PHP is one of the most commonly used underlying languages of the web. A server-side scripting language, PHP has been around since the early days of the internet and continues to be useful in both static and dynamic web pages and web apps. One of the main building blocks of PHP is a function. Let’s explore what a PHP function is and how it works.

What is a function?

A function, in any language, is a discrete block of code that performs a specific task. 

It may: 

What is a PHP function? 

The user-defined function

First, you write — or declare, or define — the function. Then, you call — or invoke, or run — the function. You can write the entire function and then call it in the file, or you can call the function in the file and then write it out later. In PHP defining functions ordering doesn’t matter.

A function is always declared with the word function. This is followed by the function name with a set of parentheses that can contain one or more variables. A function name must be unique, is not case sensitive, and cannot start with a number.

Let’s take a look at some simple examples of function code. You can try them yourself using a text editor. Don’t forget the opening <?php and closing ?> tags to ensure the editor knows you’re working in PHP.

Note: Arguments (aka parameters) are PHP variables or values that are used as inputs to the function.

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Defining a function without any arguments

Syntax:

function myFunction(){
executable code;
}

You can tell we are declaring a function, as it has the keyword function at its start.

For example:

function printHelloWorld(){
echo “Hello World!”;
}

To run this function we simply write:

printHelloWorld();

Which will output:

Hello World!

A function with arguments

This is when variables or values are passed to the function.

Syntax:

function myFunction($variable1, $variable2, …){
executable code;
}

For example:

function printMyText($myText) {
echo “$myText”;
}

To run this function we write:

printMyText(“I love PHP!”);

Which outputs to the screen:

I love PHP!

A function with typed arguments

Syntax:

function myFunction(type $variable1, type $variable2, …){
executable code;
}

An example with integer arguments:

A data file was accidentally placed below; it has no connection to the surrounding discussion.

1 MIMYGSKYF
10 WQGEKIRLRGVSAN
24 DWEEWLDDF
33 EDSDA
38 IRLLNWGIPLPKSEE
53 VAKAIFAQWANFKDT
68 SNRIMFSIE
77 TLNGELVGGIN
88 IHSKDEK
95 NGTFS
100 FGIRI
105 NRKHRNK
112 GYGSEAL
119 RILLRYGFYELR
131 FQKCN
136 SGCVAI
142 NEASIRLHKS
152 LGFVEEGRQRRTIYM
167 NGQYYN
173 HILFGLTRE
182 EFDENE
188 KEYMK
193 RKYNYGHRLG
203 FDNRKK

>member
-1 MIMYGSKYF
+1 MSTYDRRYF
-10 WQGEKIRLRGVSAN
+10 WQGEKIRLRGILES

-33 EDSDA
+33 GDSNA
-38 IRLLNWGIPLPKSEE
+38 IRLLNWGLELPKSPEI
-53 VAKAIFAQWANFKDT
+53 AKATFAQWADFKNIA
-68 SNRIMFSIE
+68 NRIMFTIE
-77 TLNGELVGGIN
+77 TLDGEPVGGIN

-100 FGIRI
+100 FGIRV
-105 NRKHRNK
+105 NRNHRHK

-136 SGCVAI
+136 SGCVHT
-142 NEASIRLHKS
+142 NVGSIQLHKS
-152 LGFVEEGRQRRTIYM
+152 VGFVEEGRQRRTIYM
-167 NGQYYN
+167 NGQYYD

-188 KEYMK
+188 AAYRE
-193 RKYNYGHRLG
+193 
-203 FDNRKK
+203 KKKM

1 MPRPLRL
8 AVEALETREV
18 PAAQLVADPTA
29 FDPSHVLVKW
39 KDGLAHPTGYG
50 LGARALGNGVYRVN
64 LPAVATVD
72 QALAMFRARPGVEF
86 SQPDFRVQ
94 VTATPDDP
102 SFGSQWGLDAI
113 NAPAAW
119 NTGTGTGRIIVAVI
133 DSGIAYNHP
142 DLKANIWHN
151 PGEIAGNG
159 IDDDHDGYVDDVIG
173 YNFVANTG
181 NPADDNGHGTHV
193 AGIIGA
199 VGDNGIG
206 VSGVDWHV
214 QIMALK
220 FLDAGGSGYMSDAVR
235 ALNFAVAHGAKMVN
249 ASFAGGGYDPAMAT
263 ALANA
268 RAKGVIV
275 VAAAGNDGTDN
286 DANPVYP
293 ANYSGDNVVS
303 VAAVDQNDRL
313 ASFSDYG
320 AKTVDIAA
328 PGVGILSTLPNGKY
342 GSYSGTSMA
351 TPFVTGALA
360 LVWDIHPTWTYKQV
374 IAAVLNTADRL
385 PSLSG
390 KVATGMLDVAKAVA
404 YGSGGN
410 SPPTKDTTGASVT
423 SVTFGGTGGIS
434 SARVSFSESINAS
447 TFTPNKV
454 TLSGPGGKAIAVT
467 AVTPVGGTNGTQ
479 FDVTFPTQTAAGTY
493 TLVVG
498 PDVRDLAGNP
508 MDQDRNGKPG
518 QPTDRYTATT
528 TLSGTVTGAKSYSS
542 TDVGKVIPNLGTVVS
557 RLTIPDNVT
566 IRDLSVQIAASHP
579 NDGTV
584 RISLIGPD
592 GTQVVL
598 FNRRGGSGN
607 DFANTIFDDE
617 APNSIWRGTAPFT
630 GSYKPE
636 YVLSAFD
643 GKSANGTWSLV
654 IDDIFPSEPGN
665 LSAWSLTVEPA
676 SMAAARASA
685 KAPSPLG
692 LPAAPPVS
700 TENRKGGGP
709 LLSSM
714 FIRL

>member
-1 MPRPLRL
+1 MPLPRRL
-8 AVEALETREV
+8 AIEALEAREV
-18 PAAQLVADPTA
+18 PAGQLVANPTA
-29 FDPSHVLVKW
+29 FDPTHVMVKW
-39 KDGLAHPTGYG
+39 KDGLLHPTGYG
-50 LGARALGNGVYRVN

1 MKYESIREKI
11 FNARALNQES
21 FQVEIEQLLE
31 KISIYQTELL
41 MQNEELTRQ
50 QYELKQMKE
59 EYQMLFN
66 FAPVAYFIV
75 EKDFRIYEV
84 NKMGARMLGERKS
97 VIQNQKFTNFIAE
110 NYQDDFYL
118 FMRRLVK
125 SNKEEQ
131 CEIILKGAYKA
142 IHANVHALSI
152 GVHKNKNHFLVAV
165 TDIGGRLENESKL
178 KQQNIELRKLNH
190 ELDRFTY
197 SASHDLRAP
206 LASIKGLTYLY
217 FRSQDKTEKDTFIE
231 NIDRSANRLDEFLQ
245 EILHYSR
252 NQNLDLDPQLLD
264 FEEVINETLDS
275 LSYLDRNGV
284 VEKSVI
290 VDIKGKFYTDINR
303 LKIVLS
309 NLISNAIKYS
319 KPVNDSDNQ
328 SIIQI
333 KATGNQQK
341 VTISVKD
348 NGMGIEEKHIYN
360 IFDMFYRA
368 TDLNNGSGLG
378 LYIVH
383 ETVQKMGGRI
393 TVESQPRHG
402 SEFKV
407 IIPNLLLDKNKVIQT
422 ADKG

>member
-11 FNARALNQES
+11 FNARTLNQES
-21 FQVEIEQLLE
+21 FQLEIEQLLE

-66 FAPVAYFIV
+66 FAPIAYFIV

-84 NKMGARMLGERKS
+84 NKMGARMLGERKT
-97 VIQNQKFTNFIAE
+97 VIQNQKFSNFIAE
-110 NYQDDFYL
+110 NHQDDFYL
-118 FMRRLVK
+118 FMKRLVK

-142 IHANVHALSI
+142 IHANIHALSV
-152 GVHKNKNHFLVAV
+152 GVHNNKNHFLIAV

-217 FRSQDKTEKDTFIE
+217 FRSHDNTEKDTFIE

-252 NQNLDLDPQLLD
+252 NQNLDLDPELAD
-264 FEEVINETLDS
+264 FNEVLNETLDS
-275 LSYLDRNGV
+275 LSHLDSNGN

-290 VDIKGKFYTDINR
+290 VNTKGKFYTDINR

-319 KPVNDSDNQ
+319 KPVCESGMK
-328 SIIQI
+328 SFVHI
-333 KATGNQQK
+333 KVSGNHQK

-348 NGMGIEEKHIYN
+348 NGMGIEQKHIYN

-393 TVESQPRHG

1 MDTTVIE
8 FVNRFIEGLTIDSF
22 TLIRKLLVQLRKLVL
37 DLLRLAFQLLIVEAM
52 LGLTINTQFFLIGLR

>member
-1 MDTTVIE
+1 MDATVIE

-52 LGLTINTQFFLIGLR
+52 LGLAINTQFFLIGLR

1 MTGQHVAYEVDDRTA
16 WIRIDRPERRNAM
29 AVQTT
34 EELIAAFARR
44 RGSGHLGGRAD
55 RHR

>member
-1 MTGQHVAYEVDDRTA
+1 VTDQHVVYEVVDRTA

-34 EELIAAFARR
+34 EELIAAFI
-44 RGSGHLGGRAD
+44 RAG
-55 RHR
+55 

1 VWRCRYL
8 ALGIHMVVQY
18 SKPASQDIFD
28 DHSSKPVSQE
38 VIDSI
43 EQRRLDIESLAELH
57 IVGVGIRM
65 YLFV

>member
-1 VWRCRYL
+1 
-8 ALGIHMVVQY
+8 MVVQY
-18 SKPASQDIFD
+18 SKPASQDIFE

function addTwoNumbers(int $a, int $b){
echo $a, ” + “, $b, ” = “, $a + $b;
}

To run this function we write:

addTwoNumbers(5,3);

Which outputs to the screen:

5 + 3 = 8

A function with a default argument

Syntax:

function myFunction($myVariable1 = value){
    executable code;
}

An example with a default argument can take an argument or use the default value instead:

function multiplyBy10(int $a =5){
echo $a, ” x 10 = “, $a * 10;
}

To run this function we write:

multiplyBy10(3);
multiplyBy10(5);

Which outputs to the screen:

3 x 10 = 30
5 x 10 = 50

A function that returns a value

Syntax:

function myFunction() {

return myValue;
}

The line that starts with return is known as the return statement.

An example that will return a value:

function divideTwoNumbers($a, $b) {
$c = $a / $b;
return $c;
}

To run this function we write:

echo divideTwoNumbers(10, 5);
echo divideTwoNumbers(10, 3);

Which outputs to the screen:

2
3.3333333333333

Functions may only return one value. If you want to return more than one value, you must use an array or pass a number of arguments by reference; see just below on how to do this.

A function that passes arguments by reference (so that the argument is changed outside of the function)

Syntax:

function myFunction(&$myVariable) {

do something to $myVariable;
}

An example to add 4 to a number:

function addFour(&$a) {
$a += 4;
}

To run this function we write:

$myNum = 9;
addFour($myNum);
echo $myNum;

Which outputs to the screen:

13

Versus the following:

function addFour($a) {
$a += 4;
}
$myNum = 9;
addFour($myNum);
echo $myNum;

Which outputs to the screen:

9

In the first case, we are passing arguments (variables) by reference, which updates the original variable. In the second case, we are passing by value, which leaves the original variable unchanged.

Why do we use functions?

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What are PHP built-in functions?

PHP built-in functions are native to the language, no need to write these functions yourself. There are thousands of built-in PHP functions to explore.

Examples include:

Can a function call another function?

Yes, it is very common for a function to call another function. 

Syntax:

function myFunction() {
anotherAlreadyDefinedFunction();
}

What are num1 num2?

In PHP, num1 and num2 are simply variables you forgot to start with a dollar sign ($)

What is a recursive function?

A recursive function is when someone creates a function that calls itself.

For example:

function addOneUntil10($myNumber){
if ($myNumber < 10) {
    echo “$myNumber\n”;
  addOneUntil10($myNumber + 1);
}
}

To run this function we write:

addOneUntil10(3);

Which outputs to the screen:

3 4 5 6 7 8 9 

What is variable scope within a function?

If we define a variable, such as $myVariable = 5, within a function we cannot access it outside of a function. It only exists while that function is running. Trying to use $myVariable outside of the function will result in an error message.

What is a method and how is it different from a function?

A method is simply a function that belongs to an object. Since PHP can be used as an Object-Oriented language, you may use object methods.

How can you learn PHP development?

Since nearly 8 out of 10 websites use PHP in some way, it remains a server-side language that’s useful to have on your resume. To get started in PHP consider enrolling in PHP for Beginners 2020 by Patrick Morrow to understand functions or learn how to build a content management system from scratch with PHP for Beginners by Tim Buchalka.

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